Recalling the drive strength of the GPIO

284 words | 2018-3-19

Last time, when the LED so delightfully shone, we completely lost sight of the need to somehow regulate the current on the GPIO, since 8mA, which set by default, a bit different from the desired 4mA.

To begin with, the current is regulated1 not for a single GPIO, but for all at once (in fact, for three groups of contacts, but on Raspberry Pi 3b, which I have, such a group is only one - with the number 0).

When I tackled the current-regulation problem, I found that these functions are missing in the jpigpio library, so I had to add them. I made a PR, but until it is accepted into the main repository, you can use my.


Read the current drive strength settings and change, if necessary:

fun main(args: Array<String>) {
    // dirty hack: need to point java.library.path to the location of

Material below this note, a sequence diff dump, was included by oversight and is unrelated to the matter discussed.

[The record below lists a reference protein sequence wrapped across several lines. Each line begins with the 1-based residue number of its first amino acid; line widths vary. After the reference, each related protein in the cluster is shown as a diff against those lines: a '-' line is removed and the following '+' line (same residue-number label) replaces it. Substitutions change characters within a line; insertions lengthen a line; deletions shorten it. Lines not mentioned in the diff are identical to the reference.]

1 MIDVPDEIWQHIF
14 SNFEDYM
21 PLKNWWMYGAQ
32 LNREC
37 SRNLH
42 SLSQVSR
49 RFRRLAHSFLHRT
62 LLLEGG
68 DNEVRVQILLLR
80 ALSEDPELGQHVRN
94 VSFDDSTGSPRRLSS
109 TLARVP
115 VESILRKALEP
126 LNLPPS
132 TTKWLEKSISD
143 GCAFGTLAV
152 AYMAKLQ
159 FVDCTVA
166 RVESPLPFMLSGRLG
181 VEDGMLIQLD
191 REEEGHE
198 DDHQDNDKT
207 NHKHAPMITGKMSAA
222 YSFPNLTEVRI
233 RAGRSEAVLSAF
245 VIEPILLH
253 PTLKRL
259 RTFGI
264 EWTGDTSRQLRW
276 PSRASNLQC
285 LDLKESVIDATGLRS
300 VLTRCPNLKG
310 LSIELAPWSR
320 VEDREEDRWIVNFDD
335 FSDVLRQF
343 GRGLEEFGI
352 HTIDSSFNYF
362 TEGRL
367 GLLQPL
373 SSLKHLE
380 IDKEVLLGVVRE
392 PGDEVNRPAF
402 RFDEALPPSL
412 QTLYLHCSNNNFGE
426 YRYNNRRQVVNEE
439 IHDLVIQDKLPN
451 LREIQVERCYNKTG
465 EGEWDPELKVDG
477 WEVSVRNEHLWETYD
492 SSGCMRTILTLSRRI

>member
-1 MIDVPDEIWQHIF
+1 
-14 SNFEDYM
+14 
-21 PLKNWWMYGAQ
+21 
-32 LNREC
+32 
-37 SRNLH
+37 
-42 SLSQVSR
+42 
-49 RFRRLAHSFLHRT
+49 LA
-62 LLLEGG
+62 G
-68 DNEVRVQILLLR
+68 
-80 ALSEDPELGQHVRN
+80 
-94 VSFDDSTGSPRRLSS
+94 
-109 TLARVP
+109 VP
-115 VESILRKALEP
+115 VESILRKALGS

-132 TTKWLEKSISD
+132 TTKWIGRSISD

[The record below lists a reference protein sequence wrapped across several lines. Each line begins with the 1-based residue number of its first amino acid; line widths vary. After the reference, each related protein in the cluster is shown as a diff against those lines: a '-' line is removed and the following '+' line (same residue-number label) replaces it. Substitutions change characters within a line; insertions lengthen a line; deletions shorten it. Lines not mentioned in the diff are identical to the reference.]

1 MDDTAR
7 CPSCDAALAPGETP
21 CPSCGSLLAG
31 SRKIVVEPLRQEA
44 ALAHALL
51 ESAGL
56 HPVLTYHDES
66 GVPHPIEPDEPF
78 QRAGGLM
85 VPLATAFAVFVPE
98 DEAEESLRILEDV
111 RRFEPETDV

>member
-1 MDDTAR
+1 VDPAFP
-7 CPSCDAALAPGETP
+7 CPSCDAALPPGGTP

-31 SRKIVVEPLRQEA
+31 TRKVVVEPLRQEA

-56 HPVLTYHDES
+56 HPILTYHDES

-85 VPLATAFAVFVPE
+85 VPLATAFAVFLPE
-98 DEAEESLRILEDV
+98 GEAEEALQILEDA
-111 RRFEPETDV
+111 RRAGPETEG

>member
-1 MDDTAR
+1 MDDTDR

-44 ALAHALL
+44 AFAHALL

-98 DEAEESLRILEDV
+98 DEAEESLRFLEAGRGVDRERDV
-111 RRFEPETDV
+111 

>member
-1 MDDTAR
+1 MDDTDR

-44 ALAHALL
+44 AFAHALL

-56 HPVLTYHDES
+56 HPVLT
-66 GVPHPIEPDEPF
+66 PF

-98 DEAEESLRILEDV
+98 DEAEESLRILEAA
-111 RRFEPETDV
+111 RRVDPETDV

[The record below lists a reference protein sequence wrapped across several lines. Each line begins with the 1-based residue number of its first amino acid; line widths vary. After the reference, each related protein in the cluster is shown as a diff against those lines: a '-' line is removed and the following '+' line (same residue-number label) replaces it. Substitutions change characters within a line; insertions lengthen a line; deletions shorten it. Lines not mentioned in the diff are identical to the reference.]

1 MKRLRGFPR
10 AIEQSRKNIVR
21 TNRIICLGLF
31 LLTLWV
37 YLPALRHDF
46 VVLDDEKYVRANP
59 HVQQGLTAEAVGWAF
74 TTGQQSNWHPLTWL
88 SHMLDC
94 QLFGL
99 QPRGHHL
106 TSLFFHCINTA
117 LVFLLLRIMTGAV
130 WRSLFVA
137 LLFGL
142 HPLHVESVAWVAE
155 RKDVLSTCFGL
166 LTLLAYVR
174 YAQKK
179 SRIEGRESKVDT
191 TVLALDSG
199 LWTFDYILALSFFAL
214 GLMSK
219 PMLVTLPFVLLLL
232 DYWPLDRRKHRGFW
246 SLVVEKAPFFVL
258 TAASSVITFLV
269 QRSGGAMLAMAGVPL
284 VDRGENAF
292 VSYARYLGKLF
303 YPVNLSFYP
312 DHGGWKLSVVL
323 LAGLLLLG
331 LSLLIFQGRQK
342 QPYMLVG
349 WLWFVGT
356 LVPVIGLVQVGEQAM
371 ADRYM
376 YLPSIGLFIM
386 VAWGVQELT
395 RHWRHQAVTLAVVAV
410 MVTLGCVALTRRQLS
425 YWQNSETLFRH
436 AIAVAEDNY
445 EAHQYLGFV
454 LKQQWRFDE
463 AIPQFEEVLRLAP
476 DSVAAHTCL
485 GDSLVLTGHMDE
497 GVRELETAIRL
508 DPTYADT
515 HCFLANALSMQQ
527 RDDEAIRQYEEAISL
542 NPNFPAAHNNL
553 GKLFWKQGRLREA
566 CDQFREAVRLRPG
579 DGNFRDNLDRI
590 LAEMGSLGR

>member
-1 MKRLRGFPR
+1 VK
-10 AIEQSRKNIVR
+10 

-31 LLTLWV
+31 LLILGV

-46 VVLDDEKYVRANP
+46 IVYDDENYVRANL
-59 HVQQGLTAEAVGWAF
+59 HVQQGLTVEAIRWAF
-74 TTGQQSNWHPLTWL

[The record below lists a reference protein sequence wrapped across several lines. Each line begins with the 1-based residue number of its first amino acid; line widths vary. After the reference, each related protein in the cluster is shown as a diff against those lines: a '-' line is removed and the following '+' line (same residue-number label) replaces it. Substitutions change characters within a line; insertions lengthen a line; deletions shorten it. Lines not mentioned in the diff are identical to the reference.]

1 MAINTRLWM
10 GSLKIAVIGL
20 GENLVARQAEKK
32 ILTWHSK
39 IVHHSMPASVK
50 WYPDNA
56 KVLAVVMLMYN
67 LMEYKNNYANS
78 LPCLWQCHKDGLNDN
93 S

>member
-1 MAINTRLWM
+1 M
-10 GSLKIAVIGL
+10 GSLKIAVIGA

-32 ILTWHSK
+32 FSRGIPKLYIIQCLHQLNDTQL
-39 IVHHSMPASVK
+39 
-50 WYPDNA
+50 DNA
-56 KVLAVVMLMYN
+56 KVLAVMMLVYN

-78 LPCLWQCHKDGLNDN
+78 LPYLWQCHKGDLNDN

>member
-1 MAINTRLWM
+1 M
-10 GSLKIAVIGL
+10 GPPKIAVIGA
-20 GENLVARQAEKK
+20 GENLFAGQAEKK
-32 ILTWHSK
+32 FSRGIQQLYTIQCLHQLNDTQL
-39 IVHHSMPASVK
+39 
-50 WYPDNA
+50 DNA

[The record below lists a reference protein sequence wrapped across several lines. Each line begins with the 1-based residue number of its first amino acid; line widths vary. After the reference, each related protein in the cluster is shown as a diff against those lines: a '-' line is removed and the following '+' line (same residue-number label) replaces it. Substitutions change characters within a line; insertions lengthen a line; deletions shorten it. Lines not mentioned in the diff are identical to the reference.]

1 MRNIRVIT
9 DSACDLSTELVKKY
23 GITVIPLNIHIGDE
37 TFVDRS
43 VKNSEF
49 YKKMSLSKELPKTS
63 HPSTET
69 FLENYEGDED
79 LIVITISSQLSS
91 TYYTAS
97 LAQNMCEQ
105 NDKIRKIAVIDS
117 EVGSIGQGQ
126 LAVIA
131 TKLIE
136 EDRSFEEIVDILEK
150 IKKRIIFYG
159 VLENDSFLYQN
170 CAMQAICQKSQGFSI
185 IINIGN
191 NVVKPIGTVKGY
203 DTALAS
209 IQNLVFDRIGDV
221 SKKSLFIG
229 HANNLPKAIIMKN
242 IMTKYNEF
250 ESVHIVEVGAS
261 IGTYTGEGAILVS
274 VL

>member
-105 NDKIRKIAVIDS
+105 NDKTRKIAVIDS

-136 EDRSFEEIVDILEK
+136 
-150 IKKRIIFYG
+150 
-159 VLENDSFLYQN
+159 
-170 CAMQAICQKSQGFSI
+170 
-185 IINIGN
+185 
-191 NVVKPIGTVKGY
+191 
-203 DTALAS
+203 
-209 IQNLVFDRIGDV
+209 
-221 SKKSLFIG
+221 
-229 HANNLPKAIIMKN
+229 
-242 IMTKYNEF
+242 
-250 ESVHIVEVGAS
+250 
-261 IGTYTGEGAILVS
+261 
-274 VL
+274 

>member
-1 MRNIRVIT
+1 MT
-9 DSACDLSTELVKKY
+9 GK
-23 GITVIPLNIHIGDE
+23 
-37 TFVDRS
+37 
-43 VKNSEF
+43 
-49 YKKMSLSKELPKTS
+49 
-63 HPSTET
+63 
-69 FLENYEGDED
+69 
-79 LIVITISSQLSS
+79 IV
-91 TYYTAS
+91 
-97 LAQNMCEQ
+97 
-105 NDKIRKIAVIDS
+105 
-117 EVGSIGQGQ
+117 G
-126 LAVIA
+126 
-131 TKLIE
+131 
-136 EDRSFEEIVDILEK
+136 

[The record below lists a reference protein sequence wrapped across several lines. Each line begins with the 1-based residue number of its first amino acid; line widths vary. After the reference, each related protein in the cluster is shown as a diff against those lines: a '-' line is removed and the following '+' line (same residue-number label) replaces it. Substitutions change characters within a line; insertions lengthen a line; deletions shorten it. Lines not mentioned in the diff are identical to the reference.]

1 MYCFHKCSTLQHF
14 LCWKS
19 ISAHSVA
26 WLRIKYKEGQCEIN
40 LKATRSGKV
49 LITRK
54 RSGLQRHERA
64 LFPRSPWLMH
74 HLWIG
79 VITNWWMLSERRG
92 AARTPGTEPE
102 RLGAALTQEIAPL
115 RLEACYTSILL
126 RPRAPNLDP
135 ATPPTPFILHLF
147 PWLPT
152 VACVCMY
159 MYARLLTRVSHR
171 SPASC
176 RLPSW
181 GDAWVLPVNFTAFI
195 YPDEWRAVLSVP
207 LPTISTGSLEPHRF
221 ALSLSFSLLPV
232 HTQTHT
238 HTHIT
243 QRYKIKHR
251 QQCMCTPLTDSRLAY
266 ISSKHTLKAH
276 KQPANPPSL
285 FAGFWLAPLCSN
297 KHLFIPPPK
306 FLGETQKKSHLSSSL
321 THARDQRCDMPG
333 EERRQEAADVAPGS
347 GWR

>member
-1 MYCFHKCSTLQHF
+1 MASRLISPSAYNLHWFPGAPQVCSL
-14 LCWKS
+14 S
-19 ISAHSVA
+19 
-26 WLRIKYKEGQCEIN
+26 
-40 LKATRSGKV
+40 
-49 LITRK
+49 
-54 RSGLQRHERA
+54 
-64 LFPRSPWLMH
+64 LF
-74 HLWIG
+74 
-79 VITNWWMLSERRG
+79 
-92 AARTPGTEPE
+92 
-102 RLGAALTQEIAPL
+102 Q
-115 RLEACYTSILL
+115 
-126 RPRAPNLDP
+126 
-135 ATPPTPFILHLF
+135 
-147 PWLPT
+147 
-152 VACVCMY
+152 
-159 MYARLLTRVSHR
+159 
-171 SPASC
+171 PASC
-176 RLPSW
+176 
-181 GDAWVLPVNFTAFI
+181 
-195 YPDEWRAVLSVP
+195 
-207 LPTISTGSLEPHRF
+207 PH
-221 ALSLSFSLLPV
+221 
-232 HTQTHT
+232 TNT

println("Kotlin Raspberry Pi gentoo64")
    println("You must see a blinking universe :)")
    try {
        // Init lib
        val pigpio = Pigpio()

        // Mode output
        pigpio.gpioSetMode(LED_PIN, PI_OUTPUT)

        // Check drive strength on GPIO
        val strength = pigpio.gpioGetPad(0)
        println("Current drive strength:${strength}mA")

        if (strength != CURRENT) {
            pigpio.gpioSetPad(0, CURRENT)
            val newStrength = pigpio.gpioGetPad(0)
            println("New drive strength:${newStrength}mA")

        repeat(3) {
            // ON
            pigpio.gpioWrite(LED_PIN, PI_HIGH)
            pigpio.gpioDelay(500 * 1000)
            // OFF
            pigpio.gpioWrite(LED_PIN, PI_LOW)
            pigpio.gpioDelay(500 * 1000)
    } catch(e: PigpioException) {
    pigpio.gpioSetMode(LED_PIN, PI_INPUT)

const val LED_PIN = 26 // GPIO26
const val CURRENT = 4 // 4mA

How it worked: The result of the launch

  1. Once again, I repeat that setting the GPIO current to 4mA does not mean that the current will be limited by this value. It just ensures that at a current of 4mA the logical levels will be clearly different.